Monday, October 28, 2019

Happy Blog Birthday!

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Happy Birthday to my blog: eleven years today!

It's been a journey, to say the least. Eleven years. I can't really believe how fast the time has gone, or that I could think of so many things to blog about. When I first (very nervously) considered blogging, that was my biggest fear: that I’d have nothing to say. Up until that point, I'd only ever read fashion or lifestyle blogs and I had no idea what on earth I could offer potential readers. I also wasn’t very computer literate, so I worried that I wouldn’t be able to post any pictures, create links, or make my blog very attractive. Other fears were that my posts would have a lot of typos, my grammar would be dreadful, and that I wouldn't be able to blog on a consistent basis.

Things went from bad to worse when I invited an established blogger with a large following to write a guest post and help me get started. She refused, saying it would be a waste of time because “nobody reads your blog.” I was crushed! However, this turned out to be a blessing in disguise. I decided that if nobody was reading my blog, then I didn’t have any reason to be embarrassed. With that in mind, I started writing blog posts that I’d like to read myself, things about writing, art, and the creative process in general. And that’s remained my primary focus all these years later. 

One bloggy trick that's helped me immensely is to brainstorm my posts in advance as much as I can. Rather than sitting down on my appointed “blogging day” and facing a blank screen wondering what to write, I keep a special journal just for blog ideas. Every time something interesting occurs to me that I think would make a good post, I jot it down. This way I always have something ready to go, especially during those weeks when I am either overly-busy or running on empty.

The main thing that keeps me going, though, is that I truly enjoy the topics I write about. Blogging is always easiest when I remember it’s all about having a conversation with my readers, and to that end I plan to start blogging a little more frequently in 2020. These last couple of years have been a bit too crowded with house renovations, day job chores, manuscript revision, etc. etc., and I want to change that next year.

So with that in mind: I'm celebrating eleven years on the Blogosphere! Anyone up for cake?

Tip of the Day: This one is for my blogger friends, especially those who may be feeling a little burnt-out or thinking of calling it quits: Don't think about how many people are reading your latest post today. Blog posts last forever. No matter how old a post is, there's always a new reader for it. Almost every day I'm amazed at how many people still check out posts of mine from four, five, ten years ago. Blogging for me is as much of a creative outlet as writing a short story or experimenting with a new color palette. In other words, it's fun! Thank you all for sharing the view. See you next time!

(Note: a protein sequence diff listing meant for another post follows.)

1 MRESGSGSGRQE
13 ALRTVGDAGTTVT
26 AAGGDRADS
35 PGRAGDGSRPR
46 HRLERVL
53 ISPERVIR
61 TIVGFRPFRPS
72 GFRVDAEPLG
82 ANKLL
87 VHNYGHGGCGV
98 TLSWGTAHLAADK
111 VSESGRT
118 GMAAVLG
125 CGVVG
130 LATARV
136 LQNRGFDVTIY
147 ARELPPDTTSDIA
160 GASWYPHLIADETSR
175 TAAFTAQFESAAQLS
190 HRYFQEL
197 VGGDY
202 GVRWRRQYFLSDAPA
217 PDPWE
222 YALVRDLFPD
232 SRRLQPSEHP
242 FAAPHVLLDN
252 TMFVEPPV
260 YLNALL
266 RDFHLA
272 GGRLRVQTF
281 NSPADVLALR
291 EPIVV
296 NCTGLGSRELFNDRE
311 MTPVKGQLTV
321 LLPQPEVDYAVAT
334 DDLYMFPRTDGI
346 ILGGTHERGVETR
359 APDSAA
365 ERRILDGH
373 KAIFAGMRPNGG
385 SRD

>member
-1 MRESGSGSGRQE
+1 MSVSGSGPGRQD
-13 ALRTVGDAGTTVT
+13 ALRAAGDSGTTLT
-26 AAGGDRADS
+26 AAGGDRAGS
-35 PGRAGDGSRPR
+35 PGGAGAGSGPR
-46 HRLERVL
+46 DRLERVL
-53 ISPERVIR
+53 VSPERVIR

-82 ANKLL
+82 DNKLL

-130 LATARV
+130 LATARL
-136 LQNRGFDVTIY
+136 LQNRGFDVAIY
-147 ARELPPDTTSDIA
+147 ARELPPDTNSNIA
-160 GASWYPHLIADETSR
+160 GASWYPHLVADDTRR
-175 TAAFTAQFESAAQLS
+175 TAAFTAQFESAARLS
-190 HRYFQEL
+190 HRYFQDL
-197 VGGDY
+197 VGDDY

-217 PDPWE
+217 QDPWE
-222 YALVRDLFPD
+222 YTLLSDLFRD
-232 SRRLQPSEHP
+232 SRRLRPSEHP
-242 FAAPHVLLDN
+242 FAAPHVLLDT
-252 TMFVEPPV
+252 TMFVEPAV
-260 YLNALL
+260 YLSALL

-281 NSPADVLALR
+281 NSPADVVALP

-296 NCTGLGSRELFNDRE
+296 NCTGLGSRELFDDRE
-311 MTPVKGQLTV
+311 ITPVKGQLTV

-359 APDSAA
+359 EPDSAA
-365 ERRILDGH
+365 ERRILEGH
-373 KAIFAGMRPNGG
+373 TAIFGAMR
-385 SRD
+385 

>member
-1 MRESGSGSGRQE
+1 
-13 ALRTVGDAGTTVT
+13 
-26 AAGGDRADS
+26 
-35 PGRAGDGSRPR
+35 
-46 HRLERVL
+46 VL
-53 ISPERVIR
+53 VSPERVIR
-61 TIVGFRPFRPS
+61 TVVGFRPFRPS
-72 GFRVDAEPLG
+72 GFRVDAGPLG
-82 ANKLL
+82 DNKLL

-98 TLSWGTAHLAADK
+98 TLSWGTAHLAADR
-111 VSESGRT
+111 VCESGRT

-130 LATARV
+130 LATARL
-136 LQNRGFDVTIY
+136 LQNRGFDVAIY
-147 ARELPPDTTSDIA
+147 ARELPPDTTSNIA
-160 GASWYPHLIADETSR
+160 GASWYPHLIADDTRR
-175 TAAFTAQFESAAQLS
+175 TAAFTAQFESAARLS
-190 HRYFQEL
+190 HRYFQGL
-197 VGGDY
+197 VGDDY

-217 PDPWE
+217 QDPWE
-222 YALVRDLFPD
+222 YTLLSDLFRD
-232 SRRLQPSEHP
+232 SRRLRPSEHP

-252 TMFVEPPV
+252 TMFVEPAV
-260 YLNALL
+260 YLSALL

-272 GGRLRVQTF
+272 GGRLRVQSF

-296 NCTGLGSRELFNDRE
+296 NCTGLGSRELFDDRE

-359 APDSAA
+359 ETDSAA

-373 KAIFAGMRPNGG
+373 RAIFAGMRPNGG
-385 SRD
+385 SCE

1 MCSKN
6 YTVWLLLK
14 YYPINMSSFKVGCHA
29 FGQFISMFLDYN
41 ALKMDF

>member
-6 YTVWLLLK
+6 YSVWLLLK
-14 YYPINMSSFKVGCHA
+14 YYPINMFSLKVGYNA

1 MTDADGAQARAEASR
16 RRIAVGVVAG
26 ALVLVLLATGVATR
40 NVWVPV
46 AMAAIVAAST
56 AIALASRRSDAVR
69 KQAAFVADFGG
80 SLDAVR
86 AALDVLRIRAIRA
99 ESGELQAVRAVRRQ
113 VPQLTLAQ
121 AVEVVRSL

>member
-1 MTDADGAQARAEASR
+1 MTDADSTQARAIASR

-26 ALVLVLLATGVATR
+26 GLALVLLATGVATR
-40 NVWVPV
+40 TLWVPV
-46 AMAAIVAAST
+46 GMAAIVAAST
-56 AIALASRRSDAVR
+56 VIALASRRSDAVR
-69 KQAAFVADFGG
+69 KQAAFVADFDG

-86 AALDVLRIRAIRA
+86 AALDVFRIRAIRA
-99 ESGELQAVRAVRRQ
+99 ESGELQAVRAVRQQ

Wednesday, October 16, 2019

Beads, Glorious Beads!

 So . . .  I've been bead shopping . . . 

And I kind of got more than I bargained for!

For the last week or two I've been sorting, bagging, and organizing what must be several thousand individual beads that arrived via US Post in what were called "mixed bags." Initially I thought I had ordered, oh, a few little envelopes of assorted colors. You know, some focal beads, a variety of purples, some blues, some greens. Little things. When I went to the post office to pick up my parcel, I was shocked--the box must have weighed close to twenty pounds. I was staggered--both figuratively and literally; I could barely carry it back to the car.

For the first few hours after opening the box, I just sat at my art table looking at all this bounty in utter shock. A few hours more and I had to make a decision: either I had to pack the whole lot up and store it on a very high shelf where it would remain for the next ten years, or I had to get moving. If I didn't act now, it was never. These beads weren't going to sort themselves into a zillion different categories and somebody had to take control. And thus my plan was hatched: it's time to go into business, kids!